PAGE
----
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Hume’s conservative utilitarianism: an interpretation of David Hume’s political and moral philosophy

Chen, Chien-Kang (2012) Hume’s conservative utilitarianism: an interpretation of David Hume’s political and moral philosophy. PhD thesis, London School of Economics and Political Science.

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The thesis aims to recover Hume’s connection with utilitarianism. It is argued that Hume is best interpreted as a conservative utilitarian, and this is intended to be a corrective to recent approaches in Hume scholarship. Nowadays the view that Hume is one of the founders of modern utilitarianism is undermined by two views: one sees Hume as a conventionalist contractarian who is the follower of Hobbes, another situates Hume in the Scottish Enlightenment and emphasises his resemblance to Hutcheson. The thesis does not deny that Hume’s political philosophy is influenced by these philosophers. Instead, it is because these views are regarded as providing an exhaustive account of Hume that the thesis aims to challenge them. What is crucial to contemporary Hume studies is a more balanced interpretation of Hume, and this is to be found in the traditional approach which sees Hume as a utilitarian. The thesis is original because, although it recovers a traditional approach, it relates it to contemporary debate by showing that the late 20th century concern to avoid seeing everything through the eyes of utilitarianism has obscured the genuine utilitarian elements of Hume’s political philosophy. The resurgence of interest in the problems of utilitarianism is part of the legacy of post-Rawlsian political theory. Philosophers the thesis criticises such as Gauthier and Barry both follow Rawls in marginalising the contribution of utilitarianism to liberalism. For scholars, the traditional interpretation of Hume should be rejected if Hume’s political philosophy is to be secured, thus they found it on the basis of social contract. The thesis challenges them on two grounds. First, it illustrates that more similarities are to be identified between Hume and Locke. Second, it argues that Hume is best interpreted as founding the school succeeded by Burke and Sidgwick, which has impact on contemporary utilitarianism and philosophical debates.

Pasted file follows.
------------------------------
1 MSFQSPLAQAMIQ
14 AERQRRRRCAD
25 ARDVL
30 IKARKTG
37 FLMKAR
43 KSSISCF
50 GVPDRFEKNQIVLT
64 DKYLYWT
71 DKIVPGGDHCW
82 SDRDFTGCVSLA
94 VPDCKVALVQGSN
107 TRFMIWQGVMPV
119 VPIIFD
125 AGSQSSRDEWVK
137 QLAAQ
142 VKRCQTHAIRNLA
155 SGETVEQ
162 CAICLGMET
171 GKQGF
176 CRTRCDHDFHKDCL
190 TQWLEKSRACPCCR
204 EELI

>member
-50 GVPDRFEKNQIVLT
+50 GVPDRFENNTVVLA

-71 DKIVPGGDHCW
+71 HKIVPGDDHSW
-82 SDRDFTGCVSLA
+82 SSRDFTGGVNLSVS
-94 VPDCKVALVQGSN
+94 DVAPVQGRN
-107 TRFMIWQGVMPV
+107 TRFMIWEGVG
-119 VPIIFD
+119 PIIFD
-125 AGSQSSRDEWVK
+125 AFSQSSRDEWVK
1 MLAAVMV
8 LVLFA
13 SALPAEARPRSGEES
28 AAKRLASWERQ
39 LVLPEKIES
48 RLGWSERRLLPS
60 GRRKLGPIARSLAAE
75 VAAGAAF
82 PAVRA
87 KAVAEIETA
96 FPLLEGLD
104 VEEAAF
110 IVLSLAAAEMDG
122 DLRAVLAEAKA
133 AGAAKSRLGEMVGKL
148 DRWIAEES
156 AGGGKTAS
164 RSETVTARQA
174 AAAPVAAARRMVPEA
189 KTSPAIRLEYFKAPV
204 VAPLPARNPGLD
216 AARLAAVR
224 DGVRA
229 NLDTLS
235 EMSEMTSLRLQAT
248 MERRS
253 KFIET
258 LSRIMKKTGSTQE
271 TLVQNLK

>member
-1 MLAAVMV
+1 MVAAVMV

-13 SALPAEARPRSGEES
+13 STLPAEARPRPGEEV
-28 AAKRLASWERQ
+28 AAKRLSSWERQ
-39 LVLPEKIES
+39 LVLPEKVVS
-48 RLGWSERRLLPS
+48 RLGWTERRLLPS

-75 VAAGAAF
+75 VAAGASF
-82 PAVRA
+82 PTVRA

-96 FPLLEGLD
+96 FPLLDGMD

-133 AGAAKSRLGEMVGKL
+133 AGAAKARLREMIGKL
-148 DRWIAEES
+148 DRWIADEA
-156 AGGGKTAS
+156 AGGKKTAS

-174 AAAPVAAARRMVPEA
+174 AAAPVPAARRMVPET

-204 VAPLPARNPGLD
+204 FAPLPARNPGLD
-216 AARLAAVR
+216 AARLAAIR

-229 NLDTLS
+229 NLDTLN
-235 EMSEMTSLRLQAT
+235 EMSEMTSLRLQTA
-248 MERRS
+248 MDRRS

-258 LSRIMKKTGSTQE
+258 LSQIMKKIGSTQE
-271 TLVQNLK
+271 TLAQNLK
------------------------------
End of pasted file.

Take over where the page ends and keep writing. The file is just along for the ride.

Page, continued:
Item Type: Thesis (PhD)
Additional Information: © 2012 Chien-Kang Chen
Library of Congress subject classification: J Political Science > JC Political theory
Sets: Departments > Government
Supervisor: Kelly, Paul

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